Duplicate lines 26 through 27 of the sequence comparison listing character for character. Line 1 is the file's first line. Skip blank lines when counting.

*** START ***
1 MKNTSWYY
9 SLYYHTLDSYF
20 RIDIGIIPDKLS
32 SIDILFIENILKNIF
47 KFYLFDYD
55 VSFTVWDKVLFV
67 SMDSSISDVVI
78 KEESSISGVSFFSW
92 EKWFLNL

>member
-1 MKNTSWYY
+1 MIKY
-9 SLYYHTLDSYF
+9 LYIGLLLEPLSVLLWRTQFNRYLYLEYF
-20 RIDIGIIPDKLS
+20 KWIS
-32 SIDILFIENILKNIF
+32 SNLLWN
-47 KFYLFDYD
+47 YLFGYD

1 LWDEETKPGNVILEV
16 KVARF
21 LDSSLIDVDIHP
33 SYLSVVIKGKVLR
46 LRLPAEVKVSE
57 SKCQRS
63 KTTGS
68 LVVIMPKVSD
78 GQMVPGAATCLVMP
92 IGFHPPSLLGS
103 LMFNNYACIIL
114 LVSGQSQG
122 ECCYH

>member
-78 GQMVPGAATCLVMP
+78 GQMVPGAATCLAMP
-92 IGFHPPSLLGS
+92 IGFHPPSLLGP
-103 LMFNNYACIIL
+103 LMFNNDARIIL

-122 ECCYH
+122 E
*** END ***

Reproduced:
57 SKCQRS
63 KTTGS